Companies often need to change the domain name of their website, whether they’re undergoing a rebrand, website redesign, SEO optimization, or other reasons. The process can be simple when done properly, but using the correct procedures and tools is vital to ensuring no traffic or SEO value is lost along the way.
The domain name of a website is like an address. It’s the main part of the URL that you type into the address bar when you want to visit a website, such as google.com. It also shows up at the end of email addresses associated with that website. Having a memorable domain name helps users remember your company and how to reach your website. It can also do a lot in shaping your branding and how people perceive your company.
Redirects are useful in a variety of situations and help ensure a seamless experience for website visitors. After all, when a web page doesn’t load, not only are users unable to find the content they’re looking for, but they can lose faith in the quality and standards of a company and its ability to deliver the services it offers.
Whenever a company goes through significant changes to their brand, there is a chance they will need to update their domain name to match their new identity. While a new logo or design won’t warrant a domain change, a new slogan or company name could make the old domain completely irrelevant. Many companies expect a positive reaction from their target audience and a surge in interest when launching a rebrand, so making sure they have a domain that’s easy to remember is very important.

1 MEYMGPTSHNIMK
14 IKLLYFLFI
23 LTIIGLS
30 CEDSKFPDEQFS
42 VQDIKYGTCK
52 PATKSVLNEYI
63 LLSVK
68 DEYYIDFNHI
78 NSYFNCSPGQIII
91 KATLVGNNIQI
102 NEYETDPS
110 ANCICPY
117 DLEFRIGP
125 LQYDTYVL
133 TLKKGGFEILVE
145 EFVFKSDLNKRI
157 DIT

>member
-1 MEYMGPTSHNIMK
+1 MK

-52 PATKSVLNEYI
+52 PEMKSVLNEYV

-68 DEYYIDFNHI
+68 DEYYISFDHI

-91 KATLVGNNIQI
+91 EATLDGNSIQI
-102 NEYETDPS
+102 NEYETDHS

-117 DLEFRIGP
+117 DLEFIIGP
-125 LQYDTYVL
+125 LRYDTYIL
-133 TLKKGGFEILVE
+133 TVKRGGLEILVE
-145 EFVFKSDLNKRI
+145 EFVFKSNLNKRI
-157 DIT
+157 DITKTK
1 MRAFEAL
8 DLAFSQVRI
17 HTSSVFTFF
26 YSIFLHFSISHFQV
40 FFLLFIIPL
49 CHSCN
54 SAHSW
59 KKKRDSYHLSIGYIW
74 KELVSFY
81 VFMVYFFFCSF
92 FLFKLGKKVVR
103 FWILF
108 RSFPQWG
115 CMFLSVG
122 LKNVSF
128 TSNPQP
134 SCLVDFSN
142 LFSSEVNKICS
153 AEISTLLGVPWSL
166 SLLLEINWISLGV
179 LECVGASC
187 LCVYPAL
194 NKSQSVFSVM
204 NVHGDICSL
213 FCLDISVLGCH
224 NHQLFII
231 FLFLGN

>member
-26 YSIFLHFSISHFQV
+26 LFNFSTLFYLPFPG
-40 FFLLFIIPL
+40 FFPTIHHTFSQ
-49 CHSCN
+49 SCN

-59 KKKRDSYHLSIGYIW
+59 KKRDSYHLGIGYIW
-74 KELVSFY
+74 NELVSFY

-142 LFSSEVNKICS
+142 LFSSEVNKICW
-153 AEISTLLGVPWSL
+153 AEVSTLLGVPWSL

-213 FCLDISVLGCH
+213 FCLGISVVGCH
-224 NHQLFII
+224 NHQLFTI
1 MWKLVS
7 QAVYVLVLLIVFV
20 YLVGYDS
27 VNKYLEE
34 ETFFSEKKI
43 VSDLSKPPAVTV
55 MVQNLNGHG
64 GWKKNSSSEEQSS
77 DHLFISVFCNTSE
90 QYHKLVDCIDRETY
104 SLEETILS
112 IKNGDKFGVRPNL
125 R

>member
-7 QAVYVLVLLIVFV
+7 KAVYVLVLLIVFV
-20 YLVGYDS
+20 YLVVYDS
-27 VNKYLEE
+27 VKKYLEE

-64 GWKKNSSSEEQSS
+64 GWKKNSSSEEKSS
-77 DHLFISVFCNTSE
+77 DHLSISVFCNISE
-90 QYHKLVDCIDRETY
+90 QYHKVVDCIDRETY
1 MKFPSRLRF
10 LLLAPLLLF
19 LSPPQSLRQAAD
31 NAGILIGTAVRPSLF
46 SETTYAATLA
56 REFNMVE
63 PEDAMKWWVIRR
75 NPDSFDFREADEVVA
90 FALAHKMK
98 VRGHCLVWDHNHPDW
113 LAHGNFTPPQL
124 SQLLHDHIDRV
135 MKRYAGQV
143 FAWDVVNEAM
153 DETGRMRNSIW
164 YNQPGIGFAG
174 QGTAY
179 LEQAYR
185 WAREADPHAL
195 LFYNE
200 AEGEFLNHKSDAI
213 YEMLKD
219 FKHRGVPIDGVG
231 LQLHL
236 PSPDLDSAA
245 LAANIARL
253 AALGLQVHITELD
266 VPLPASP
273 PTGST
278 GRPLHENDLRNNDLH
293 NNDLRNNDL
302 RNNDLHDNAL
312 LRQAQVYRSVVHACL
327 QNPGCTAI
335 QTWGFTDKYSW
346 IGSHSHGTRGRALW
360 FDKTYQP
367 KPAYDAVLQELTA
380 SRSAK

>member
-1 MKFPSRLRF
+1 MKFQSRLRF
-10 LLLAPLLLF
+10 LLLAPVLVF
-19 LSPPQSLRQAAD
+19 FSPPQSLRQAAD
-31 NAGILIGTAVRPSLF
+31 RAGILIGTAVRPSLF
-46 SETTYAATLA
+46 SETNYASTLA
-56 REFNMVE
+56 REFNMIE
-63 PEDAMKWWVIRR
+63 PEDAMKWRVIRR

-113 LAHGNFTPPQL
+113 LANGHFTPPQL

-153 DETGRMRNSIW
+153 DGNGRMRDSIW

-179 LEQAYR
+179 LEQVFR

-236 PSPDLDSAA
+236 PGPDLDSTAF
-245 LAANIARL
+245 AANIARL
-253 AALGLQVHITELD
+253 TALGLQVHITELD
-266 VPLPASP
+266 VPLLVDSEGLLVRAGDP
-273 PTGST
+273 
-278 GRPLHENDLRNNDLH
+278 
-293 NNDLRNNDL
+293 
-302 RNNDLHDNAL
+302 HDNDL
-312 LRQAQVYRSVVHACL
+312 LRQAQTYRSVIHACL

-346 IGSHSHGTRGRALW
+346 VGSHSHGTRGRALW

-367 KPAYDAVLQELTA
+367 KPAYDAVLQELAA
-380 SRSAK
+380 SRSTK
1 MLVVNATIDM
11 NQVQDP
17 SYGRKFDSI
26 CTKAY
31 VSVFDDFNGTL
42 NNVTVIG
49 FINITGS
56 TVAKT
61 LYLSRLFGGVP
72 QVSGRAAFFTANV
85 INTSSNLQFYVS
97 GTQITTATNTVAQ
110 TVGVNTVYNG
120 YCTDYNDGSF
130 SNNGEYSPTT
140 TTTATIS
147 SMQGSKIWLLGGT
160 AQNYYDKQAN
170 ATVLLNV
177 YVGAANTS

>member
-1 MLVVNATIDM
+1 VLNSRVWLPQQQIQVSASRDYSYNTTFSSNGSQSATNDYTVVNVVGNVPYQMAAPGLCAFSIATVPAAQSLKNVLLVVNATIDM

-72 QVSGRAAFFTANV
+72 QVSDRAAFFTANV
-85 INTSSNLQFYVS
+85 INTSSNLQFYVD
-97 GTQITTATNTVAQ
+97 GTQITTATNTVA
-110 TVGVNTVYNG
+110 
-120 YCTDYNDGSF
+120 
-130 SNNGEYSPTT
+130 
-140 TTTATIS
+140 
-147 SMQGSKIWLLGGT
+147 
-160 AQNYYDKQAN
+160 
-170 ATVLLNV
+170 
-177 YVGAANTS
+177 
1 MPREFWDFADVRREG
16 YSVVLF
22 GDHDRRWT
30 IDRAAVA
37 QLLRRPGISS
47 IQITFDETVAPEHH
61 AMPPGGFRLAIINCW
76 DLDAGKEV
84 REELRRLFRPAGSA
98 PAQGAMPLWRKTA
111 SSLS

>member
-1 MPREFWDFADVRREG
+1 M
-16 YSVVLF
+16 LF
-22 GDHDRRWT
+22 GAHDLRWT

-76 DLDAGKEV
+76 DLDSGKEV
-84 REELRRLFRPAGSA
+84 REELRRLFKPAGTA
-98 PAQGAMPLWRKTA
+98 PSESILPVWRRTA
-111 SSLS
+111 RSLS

Domain changes often happen around corporate mergers and acquisitions. In these situations, companies might need to consolidate multiple websites under one new domain.
With so many companies and organizations creating websites, it’s not uncommon for multiple websites to exist with similar names. This can go unnoticed for years, but if those companies become bigger, there is a potential for trademark disputes. When this happens, a company may be forced to change its domain name in order to avoid shutting down the website.
Many users find websites — and the companies and services represented by them — through online search engines, like Google. How a website ranks in these search-engine results can be vitally important to the success of the company. In addition to the content on the web pages themselves, the domain name can play a part in what search queries the website appears in and how it ranks in relation to the other results. To maximize organic traffic from search engines, companies sometimes include domain changes in their SEO plans.
When a company expands their operations into new regions or countries, they might feel that their domain name doesn’t resonate with the local cultures or languages of those places. In those situations, they might want to change the domain for part of their website to improve engagement and SEO performance in their new markets.
Sometimes a domain name that wasn’t previously available becomes available again. If a company had been waiting for that specific domain, then they might jump at the opportunity to claim it for themselves and make the switch.
For companies and organizations that are considering a domain change, there are some potential risks that need to be considered. With the right plan in place, these can be mitigated, but it’s important to weigh the pros and cons before getting started.